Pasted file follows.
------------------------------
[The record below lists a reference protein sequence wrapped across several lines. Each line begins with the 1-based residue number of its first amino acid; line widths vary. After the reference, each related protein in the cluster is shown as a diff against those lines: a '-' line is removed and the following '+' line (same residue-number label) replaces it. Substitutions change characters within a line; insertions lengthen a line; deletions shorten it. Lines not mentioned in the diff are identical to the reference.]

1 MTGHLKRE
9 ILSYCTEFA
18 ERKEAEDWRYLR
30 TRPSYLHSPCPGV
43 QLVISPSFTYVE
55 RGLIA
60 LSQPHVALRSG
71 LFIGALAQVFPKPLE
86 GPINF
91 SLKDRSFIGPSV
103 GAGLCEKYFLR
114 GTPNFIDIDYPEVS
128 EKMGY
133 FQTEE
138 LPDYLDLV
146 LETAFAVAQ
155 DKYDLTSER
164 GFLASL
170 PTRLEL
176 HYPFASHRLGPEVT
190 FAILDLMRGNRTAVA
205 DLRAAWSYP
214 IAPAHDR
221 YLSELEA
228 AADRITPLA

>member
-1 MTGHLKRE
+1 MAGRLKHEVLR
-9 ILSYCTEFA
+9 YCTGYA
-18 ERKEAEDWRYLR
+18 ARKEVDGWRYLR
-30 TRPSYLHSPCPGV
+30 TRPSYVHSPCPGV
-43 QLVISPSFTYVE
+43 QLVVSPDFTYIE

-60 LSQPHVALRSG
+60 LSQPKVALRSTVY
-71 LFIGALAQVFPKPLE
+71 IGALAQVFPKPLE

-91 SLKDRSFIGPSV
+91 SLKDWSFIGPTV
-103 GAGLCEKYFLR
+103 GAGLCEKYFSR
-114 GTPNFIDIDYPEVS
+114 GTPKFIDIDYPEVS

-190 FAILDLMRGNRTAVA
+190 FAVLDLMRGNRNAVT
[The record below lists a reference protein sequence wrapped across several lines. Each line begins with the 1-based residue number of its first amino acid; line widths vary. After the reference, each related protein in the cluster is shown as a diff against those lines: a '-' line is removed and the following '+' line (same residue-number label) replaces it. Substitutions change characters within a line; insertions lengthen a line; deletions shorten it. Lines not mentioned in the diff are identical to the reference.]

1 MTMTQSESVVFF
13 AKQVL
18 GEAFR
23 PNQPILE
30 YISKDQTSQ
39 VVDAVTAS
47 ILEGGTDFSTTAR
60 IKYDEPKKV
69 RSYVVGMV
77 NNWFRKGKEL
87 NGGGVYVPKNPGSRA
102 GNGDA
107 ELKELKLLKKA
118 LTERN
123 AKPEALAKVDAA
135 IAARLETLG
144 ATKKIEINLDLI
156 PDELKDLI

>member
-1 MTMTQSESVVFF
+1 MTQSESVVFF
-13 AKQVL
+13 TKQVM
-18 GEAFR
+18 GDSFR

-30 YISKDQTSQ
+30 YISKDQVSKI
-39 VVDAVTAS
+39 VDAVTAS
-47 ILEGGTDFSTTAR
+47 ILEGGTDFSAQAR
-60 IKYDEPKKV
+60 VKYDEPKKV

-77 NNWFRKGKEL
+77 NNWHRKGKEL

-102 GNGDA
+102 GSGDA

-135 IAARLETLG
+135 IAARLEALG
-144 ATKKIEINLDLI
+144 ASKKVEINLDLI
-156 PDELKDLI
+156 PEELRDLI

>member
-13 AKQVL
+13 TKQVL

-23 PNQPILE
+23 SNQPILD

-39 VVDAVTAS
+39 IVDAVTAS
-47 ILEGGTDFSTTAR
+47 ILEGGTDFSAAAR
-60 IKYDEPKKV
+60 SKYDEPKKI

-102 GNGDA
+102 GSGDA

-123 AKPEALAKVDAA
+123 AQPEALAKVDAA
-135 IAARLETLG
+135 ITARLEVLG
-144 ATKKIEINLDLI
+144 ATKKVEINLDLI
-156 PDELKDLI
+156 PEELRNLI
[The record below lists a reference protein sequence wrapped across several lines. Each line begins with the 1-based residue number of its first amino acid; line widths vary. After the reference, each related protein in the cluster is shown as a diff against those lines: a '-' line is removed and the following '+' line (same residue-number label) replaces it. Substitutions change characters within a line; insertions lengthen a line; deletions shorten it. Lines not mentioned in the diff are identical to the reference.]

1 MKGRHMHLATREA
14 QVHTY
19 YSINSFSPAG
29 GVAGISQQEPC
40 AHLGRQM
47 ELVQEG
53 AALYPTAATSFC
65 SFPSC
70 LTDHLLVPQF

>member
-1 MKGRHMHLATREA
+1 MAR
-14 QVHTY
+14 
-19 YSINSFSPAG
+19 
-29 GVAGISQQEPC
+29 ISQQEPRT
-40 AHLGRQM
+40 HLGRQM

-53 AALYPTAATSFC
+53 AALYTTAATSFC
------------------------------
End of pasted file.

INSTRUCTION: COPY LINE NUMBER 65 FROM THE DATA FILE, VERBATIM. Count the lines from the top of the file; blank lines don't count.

123 AKPEALAKVDAA